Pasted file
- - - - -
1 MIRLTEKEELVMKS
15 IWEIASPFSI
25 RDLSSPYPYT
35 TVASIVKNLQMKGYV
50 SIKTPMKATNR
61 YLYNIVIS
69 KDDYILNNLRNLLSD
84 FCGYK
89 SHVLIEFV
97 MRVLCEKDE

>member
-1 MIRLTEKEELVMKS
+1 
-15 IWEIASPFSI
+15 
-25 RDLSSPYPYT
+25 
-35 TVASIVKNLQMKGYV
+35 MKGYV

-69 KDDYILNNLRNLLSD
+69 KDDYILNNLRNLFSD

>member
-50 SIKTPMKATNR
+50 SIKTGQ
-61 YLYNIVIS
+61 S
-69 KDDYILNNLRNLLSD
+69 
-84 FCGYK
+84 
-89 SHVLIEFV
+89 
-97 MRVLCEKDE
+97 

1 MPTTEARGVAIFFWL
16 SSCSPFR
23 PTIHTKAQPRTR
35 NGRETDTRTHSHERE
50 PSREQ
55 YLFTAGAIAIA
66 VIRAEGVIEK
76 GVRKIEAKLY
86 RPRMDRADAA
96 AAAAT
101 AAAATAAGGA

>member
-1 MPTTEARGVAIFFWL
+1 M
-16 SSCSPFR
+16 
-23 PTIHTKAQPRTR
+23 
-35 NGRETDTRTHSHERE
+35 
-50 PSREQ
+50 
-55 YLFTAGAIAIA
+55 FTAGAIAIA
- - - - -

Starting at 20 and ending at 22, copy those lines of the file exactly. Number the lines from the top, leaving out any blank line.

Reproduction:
-69 KDDYILNNLRNLLSD
+69 KDDYILNNLRNLFSD

>member